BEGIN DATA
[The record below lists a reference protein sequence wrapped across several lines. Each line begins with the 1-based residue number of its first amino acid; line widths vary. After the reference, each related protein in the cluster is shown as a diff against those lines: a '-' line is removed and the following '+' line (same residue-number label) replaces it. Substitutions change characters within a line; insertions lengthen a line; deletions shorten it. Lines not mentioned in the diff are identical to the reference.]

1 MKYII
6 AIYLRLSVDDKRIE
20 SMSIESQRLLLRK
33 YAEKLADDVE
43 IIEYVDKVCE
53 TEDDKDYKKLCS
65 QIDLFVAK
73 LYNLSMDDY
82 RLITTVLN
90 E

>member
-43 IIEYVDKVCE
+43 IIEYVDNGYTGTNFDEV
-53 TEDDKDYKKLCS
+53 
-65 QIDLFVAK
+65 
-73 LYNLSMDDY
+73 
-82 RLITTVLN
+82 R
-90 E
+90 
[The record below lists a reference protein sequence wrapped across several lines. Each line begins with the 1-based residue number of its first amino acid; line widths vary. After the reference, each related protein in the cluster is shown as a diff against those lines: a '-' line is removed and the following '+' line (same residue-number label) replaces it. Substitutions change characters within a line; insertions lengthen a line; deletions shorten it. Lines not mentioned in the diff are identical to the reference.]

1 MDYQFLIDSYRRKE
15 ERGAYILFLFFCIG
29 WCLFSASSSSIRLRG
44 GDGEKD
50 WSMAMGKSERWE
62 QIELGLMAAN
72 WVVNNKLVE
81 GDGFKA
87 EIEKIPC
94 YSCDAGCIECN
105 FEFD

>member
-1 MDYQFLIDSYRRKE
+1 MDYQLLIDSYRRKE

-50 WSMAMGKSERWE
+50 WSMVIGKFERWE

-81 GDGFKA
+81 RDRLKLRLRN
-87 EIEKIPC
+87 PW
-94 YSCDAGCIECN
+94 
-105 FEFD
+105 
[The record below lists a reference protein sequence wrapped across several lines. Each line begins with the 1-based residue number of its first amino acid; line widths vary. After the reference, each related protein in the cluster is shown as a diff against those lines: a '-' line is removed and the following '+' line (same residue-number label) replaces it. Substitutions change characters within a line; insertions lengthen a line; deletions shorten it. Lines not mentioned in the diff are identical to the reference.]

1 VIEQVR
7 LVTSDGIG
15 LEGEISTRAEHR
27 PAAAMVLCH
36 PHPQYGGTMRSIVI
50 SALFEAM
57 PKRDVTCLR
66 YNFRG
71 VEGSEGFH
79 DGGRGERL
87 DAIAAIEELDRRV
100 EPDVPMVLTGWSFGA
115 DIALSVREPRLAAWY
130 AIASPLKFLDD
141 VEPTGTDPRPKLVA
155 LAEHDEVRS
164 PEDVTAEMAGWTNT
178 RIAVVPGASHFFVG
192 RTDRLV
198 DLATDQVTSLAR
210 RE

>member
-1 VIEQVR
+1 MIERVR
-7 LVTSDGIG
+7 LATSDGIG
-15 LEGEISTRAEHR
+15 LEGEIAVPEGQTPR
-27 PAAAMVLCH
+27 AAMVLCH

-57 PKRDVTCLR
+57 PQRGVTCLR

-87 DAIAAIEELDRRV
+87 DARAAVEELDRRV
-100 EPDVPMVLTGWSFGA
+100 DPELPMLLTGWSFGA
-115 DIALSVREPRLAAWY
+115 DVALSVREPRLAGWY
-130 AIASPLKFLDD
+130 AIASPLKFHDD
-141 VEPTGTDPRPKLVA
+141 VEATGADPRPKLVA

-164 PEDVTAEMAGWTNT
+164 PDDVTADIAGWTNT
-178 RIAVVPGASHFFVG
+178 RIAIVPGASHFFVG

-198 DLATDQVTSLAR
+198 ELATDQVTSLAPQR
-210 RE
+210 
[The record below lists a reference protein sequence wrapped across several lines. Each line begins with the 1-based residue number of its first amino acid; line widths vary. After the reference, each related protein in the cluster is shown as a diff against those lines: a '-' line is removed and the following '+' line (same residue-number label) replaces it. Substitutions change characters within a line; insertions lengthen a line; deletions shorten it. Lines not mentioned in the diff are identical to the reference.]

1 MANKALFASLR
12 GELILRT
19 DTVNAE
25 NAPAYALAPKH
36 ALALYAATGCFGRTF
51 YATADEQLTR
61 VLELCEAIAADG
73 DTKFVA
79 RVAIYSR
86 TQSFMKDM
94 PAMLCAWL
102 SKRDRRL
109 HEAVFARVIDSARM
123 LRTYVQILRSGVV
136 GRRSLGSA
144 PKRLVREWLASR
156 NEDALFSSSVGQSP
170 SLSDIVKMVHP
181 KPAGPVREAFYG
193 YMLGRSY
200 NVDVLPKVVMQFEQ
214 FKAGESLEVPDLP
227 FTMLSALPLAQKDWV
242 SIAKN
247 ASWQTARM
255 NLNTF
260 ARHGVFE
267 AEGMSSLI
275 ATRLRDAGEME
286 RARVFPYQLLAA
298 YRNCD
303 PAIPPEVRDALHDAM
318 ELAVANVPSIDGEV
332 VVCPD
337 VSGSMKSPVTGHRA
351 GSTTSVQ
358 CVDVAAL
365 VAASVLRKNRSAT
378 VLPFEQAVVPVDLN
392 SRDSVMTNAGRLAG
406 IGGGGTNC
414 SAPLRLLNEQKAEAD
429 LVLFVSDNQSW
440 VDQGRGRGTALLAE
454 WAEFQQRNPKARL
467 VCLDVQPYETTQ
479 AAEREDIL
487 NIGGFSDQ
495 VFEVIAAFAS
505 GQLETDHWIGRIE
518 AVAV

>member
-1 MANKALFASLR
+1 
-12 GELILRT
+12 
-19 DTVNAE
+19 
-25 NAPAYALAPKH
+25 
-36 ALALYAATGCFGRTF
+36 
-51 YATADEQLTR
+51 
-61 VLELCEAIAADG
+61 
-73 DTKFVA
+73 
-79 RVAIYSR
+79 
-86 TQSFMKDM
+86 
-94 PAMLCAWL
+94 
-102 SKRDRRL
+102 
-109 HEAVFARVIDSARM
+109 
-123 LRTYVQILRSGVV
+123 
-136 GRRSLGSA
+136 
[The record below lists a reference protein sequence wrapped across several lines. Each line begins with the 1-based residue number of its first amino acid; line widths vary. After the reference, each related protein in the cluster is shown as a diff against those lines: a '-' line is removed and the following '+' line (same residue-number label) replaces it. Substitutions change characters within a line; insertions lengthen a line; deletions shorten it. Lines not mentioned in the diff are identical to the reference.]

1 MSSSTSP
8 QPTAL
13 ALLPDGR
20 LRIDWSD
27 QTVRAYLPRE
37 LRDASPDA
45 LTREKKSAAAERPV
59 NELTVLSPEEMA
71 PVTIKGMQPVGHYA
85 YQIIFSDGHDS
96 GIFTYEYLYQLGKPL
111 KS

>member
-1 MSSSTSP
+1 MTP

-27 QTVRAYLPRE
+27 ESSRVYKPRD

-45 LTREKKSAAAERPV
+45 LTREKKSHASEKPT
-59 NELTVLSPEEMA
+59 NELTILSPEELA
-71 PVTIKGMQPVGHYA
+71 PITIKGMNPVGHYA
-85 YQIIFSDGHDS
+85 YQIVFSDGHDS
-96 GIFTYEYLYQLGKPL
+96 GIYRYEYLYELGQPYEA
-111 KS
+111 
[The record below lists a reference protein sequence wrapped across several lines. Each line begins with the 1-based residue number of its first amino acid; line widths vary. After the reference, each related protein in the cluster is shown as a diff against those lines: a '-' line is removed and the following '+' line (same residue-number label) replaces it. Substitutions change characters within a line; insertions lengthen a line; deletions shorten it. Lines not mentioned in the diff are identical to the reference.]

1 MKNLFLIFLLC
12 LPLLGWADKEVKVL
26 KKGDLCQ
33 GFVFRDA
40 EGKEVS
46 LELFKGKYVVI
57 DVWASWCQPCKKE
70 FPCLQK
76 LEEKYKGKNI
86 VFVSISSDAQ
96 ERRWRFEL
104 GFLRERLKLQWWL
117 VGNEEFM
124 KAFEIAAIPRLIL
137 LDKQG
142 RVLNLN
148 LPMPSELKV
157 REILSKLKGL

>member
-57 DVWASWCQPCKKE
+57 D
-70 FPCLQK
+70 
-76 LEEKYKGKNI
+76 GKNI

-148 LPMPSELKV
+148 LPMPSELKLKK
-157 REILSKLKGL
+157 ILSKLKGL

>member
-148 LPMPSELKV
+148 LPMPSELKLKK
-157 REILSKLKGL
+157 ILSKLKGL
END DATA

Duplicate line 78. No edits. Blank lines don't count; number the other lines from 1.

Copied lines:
+15 LEGEIAVPEGQTPR